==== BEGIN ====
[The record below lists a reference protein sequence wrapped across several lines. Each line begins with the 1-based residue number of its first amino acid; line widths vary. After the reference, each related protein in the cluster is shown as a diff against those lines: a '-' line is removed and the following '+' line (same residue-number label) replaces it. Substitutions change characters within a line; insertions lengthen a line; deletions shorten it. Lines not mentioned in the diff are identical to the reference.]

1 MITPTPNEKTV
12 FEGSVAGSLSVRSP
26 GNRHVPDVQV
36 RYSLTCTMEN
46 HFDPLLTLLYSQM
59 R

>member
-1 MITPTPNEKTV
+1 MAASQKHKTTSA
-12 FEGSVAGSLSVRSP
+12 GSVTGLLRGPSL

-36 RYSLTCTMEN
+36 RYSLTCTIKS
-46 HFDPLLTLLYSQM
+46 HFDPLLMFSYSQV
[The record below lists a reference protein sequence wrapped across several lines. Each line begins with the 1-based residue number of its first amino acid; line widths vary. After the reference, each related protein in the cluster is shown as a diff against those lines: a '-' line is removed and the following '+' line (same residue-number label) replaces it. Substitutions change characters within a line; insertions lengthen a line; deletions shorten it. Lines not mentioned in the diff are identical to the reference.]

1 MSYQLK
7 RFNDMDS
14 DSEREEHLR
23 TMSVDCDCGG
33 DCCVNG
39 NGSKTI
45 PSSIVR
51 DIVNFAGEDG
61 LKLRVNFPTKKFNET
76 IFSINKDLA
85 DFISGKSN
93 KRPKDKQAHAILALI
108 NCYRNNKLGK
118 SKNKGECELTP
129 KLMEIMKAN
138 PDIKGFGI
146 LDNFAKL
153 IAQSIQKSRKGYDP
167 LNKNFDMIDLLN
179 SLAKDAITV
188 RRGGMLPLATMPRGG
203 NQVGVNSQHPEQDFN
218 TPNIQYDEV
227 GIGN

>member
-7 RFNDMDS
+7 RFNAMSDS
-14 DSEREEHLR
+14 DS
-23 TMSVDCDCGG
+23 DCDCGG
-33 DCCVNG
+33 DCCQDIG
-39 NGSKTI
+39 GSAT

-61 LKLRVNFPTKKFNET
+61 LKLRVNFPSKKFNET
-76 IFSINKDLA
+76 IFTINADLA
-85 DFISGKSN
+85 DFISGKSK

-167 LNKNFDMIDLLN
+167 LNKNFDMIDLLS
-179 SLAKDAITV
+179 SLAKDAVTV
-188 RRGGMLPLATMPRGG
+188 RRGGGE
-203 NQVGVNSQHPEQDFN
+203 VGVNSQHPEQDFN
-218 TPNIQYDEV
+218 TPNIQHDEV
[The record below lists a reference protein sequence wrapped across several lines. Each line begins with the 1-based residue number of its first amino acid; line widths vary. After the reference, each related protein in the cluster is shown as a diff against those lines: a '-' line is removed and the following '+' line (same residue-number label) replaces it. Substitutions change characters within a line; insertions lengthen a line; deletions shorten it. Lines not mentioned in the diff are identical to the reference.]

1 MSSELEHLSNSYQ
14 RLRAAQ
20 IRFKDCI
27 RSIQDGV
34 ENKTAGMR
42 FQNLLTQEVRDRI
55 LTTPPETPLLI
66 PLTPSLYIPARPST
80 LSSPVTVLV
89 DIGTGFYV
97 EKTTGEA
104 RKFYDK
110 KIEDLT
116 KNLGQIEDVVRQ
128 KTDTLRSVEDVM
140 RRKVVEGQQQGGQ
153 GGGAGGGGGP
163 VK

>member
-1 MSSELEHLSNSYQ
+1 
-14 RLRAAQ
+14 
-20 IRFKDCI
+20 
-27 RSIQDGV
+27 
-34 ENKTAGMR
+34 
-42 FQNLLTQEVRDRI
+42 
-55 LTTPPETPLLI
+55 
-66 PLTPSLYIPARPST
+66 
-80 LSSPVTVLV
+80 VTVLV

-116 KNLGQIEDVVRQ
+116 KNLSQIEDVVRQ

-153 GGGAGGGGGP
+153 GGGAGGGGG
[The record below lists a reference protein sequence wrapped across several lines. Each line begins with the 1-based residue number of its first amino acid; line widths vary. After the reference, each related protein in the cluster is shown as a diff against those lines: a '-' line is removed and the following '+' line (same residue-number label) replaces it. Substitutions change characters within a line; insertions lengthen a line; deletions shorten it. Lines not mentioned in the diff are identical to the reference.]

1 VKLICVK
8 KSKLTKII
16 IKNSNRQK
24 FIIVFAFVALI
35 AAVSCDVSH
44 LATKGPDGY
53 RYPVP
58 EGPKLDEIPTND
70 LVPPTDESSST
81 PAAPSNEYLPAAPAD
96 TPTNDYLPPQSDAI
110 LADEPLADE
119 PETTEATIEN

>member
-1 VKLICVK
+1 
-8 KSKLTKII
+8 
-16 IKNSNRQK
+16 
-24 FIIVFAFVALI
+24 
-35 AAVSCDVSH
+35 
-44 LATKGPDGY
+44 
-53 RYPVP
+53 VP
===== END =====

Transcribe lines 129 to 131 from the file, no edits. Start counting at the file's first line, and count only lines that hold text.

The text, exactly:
+8 
-16 IKNSNRQK
+16 